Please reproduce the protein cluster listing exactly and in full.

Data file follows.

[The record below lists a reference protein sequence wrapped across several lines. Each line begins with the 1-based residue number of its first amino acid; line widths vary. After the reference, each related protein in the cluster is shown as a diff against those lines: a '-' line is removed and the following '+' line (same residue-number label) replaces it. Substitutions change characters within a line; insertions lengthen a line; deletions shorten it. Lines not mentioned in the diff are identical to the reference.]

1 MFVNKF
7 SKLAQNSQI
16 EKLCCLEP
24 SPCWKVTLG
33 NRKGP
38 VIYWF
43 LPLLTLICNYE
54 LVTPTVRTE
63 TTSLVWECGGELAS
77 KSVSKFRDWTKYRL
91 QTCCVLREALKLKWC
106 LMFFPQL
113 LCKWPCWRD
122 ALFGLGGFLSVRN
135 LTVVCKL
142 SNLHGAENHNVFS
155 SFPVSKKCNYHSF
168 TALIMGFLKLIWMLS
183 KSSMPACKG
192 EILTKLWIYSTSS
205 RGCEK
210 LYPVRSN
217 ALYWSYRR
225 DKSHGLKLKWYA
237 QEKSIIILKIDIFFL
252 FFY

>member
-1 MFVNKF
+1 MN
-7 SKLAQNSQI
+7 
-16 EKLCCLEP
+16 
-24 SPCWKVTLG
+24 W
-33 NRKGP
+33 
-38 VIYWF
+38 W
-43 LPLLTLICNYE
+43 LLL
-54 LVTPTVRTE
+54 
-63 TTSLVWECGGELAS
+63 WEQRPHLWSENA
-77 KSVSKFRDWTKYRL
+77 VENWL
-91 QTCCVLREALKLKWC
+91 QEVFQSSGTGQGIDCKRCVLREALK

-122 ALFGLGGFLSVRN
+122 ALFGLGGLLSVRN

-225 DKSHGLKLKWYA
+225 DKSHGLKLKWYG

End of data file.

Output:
[The record below lists a reference protein sequence wrapped across several lines. Each line begins with the 1-based residue number of its first amino acid; line widths vary. After the reference, each related protein in the cluster is shown as a diff against those lines: a '-' line is removed and the following '+' line (same residue-number label) replaces it. Substitutions change characters within a line; insertions lengthen a line; deletions shorten it. Lines not mentioned in the diff are identical to the reference.]

1 MFVNKF
7 SKLAQNSQI
16 EKLCCLEP
24 SPCWKVTLG
33 NRKGP
38 VIYWF
43 LPLLTLICNYE
54 LVTPTVRTE
63 TTSLVWECGGELAS
77 KSVSKFRDWTKYRL
91 QTCCVLREALKLKWC
106 LMFFPQL
113 LCKWPCWRD
122 ALFGLGGFLSVRN
135 LTVVCKL
142 SNLHGAENHNVFS
155 SFPVSKKCNYHSF
168 TALIMGFLKLIWMLS
183 KSSMPACKG
192 EILTKLWIYSTSS
205 RGCEK
210 LYPVRSN
217 ALYWSYRR
225 DKSHGLKLKWYA
237 QEKSIIILKIDIFFL
252 FFY

>member
-1 MFVNKF
+1 MN
-7 SKLAQNSQI
+7 
-16 EKLCCLEP
+16 
-24 SPCWKVTLG
+24 W
-33 NRKGP
+33 
-38 VIYWF
+38 W
-43 LPLLTLICNYE
+43 LLL
-54 LVTPTVRTE
+54 
-63 TTSLVWECGGELAS
+63 WEQRPHLWSENA
-77 KSVSKFRDWTKYRL
+77 VENWL
-91 QTCCVLREALKLKWC
+91 QEVFQSSGTGQGIDCKRCVLREALK

-122 ALFGLGGFLSVRN
+122 ALFGLGGLLSVRN

-225 DKSHGLKLKWYA
+225 DKSHGLKLKWYG